Tag Archives: official

The Inverse Relationship Between Age and Anger

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Angry Hulk

I remember being a pretty angry kid. I had a short fuse and if something did not go my way I would often erupt. Martial arts and lacrosse lengthened my anger fuse because I realized that I did not perform well when I was angry. I couldn’t focus on my next move because my mind was fixated on some slight from twenty seconds earlier. This didn’t mean that I lost my anger, but I did learn to channel it into a productive, rather than destructive, force.

As an official I am required to be emotionless. This is a complete impossibility but most people will forgive an official for showing some emotion during a game so long as that emotion is not anger. Coaches, players and parents are allowed to get angry but officials cannot show how pissed off they may be during a game. Once we show anger on the field we are screwed because in that moment we’ve been brought down to the same fighting level as the coach, player or parent we are addressing. At that point the battle is lost for the official. To combat this personally I’ve spent several years working on keeping a calm face in the storm of vitriol that can fly out of the mouths of angry people.

In my years involved with lacrosse as an arbiter of the rules who does not have any stake in any game that I officiate, I’ve found an interesting inverse relationship. An inverse relationship is when something decreases when something else increases or visa versa. In officiating lacrosse I’ve come to believe that parent anger is inversely proportional to player age. The younger a particular team the greater likelihood that angry parents will follow, while older players bring out the parental wrath less often.

Inverse Relationship

This is relationship is not causal. It is merely a correlation that I’ve found is correct more often than not. It has been my experience, shared across many officials that I work with, that youth games can be difficult to work because of the adult coaches and parent spectators. Take them out of the equation and most of the players have a grand time, but younger teams generally have a greater chance of some adult losing their mind during a game.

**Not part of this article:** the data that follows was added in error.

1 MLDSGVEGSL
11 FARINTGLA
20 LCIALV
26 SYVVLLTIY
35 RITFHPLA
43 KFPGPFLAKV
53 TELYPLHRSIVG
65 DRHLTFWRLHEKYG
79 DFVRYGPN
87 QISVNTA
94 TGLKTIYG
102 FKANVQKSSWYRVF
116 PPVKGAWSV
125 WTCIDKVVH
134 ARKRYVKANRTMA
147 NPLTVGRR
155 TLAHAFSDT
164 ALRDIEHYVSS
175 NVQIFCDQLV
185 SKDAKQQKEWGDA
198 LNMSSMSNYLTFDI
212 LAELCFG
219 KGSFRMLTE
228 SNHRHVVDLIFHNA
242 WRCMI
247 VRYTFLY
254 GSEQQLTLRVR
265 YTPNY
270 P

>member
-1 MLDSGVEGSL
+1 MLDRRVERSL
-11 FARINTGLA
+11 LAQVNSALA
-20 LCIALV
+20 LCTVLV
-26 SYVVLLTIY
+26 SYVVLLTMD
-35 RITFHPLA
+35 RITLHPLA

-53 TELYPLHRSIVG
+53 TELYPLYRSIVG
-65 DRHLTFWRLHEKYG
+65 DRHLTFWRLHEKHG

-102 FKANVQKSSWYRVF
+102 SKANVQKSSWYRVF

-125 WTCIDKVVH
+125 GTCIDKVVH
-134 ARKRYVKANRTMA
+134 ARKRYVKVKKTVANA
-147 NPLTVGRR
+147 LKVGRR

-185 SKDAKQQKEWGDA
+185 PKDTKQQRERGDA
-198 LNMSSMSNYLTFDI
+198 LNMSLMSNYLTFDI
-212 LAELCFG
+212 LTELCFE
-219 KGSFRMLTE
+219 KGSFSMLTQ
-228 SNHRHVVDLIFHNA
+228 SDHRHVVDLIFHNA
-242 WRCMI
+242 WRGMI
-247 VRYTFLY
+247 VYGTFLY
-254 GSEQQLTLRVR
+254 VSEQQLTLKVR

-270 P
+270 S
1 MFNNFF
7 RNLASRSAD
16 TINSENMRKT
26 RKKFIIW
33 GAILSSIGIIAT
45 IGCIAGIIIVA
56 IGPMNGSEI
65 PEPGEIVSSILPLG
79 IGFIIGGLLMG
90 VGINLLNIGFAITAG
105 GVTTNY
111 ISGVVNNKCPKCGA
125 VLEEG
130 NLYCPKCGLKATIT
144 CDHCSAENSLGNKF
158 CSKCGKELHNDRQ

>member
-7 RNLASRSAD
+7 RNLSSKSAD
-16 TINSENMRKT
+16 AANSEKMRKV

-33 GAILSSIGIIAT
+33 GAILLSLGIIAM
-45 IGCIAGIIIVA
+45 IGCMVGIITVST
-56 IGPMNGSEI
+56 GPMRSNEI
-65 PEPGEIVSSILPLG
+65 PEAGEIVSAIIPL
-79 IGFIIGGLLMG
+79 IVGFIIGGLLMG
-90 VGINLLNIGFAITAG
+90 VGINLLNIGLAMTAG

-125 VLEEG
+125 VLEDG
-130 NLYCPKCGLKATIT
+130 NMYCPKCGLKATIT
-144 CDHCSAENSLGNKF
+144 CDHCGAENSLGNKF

As I have mentioned in earlier posts, I do not have children. I cannot imagine how stressful and frustrating it is for a parent to watch their child take a big hit in a game and the officials not catch it. I can understand the anger a parent can have on the sideline when something big is missed because I get angry when I see officials miss a big illegal hit. What I do not understand is why a parent would yell vulgarities at a fifteen year old official during a 10-1 game for a missed offsides violation when that parent’s team happens to be winning.

I’ve met a lot of parents in my travels around the Southeast and the vast majority are great people who just want to enjoy the nice day. These are the parents that applaud when my crew and I kick out an angry instigator. I’m writing about the 1% of parents/coaches that get 100% of the news coverage because they act horribly.

If you are going to get angry about something get angry about missed safety violations. Then count to ten or do whatever you need to do to get a clear head and find a more rational way to get your point across. Talk to the coach after the game, write to the league administrator or official’s assignor, but don’t waste your energy on fruitless angry pursuits that will land you with a suspension, a possible court date, and a prime spot on your local news show.

For a very in-depth look at the physiological responses to getting angry check out this post: Mad = Angry + Crazy + Dumb – by Leon F. Seltzer Ph.D.

Cheers,
Gordon

 

 

 

No Mercy!

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no-mercy

I’m reffing yet another game at yet another summer tournament. One U11 team is clearly superior to their opponent and the score quickly becomes one-sided. Yet the entire coaching staff of the leading team, led on by their head coach, repeatedly yells out “No Mercy!” after every goal they score. In what would eventually be a 15-2 beating these outbursts got old really quick. From what I could tell this behavior started with the head coach. He was the first to start yelling out “No Mercy!” and was quickly followed by his assistant coaches, who were then followed by the players on the bench. Everyone on the dominating team was thoroughly enjoying their epic victory.

Maybe my years as an official help me maintain a level of cool when I’m on the sidelines coaching, but that isn’t the core reason. If I behaved like a child during a youth game my dad would pull me out of the game and park my behind on the bench. He was acting like an adult while the coaches in my summer tournament game were acting like children. Winning wasn’t enough for these thirty to forty-five year old men. They needed to humiliate their opponent while on the road to victory.